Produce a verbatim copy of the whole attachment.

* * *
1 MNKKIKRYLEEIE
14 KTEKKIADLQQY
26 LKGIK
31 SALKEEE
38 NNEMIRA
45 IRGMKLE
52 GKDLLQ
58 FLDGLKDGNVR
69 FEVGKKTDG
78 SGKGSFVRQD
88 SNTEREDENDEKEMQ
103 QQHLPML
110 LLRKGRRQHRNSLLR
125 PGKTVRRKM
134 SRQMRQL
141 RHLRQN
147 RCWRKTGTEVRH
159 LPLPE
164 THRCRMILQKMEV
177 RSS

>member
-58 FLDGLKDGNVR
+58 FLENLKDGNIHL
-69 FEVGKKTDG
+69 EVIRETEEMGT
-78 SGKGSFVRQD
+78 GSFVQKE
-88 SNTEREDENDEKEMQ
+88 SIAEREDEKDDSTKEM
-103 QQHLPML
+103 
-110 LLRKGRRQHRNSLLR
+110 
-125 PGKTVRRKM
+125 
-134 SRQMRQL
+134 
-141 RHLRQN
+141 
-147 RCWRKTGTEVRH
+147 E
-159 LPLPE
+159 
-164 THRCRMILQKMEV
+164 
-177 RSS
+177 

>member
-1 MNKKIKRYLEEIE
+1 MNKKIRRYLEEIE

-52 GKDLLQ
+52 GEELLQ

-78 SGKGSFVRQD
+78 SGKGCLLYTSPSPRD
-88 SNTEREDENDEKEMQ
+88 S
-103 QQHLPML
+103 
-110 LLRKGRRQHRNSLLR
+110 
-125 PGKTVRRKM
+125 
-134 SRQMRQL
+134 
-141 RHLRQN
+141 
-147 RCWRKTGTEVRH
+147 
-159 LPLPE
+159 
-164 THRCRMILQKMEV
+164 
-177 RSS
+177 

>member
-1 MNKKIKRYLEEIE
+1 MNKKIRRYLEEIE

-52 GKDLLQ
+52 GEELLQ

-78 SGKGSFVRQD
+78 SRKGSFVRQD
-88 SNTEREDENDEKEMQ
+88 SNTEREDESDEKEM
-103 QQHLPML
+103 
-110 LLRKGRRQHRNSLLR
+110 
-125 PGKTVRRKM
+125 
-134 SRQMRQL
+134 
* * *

1 MNKKIKRYLEEIE
14 KTEKKIADLQQY
26 LKGIK
31 SALKEEE
38 NNEMIRA
45 IRGMKLE
52 GKDLLQ
58 FLDGLKDGNVR
69 FEVGKKTDG
78 SGKGSFVRQD
88 SNTEREDENDEKEMQ
103 QQHLPML
110 LLRKGRRQHRNSLLR
125 PGKTVRRKM
134 SRQMRQL
141 RHLRQN
147 RCWRKTGTEVRH
159 LPLPE
164 THRCRMILQKMEV
177 RSS

>member
-58 FLDGLKDGNVR
+58 FLENLKDGNIHL
-69 FEVGKKTDG
+69 EVIRETEEMGT
-78 SGKGSFVRQD
+78 GSFVQKE
-88 SNTEREDENDEKEMQ
+88 SIAEREDEKDDSTKEM
-103 QQHLPML
+103 
-110 LLRKGRRQHRNSLLR
+110 
-125 PGKTVRRKM
+125 
-134 SRQMRQL
+134 
-141 RHLRQN
+141 
-147 RCWRKTGTEVRH
+147 E
-159 LPLPE
+159 
-164 THRCRMILQKMEV
+164 
-177 RSS
+177 

>member
-1 MNKKIKRYLEEIE
+1 MNKKIRRYLEEIE

-52 GKDLLQ
+52 GEELLQ

-78 SGKGSFVRQD
+78 SGKGCLLYTSPSPRD
-88 SNTEREDENDEKEMQ
+88 S
-103 QQHLPML
+103 
-110 LLRKGRRQHRNSLLR
+110 
-125 PGKTVRRKM
+125 
-134 SRQMRQL
+134 
-141 RHLRQN
+141 
-147 RCWRKTGTEVRH
+147 
-159 LPLPE
+159 
-164 THRCRMILQKMEV
+164 
-177 RSS
+177 

>member
-1 MNKKIKRYLEEIE
+1 MNKKIRRYLEEIE

-52 GKDLLQ
+52 GEELLQ

-78 SGKGSFVRQD
+78 SRKGSFVRQD
-88 SNTEREDENDEKEMQ
+88 SNTEREDESDEKEM
-103 QQHLPML
+103 
-110 LLRKGRRQHRNSLLR
+110 
-125 PGKTVRRKM
+125 
-134 SRQMRQL
+134 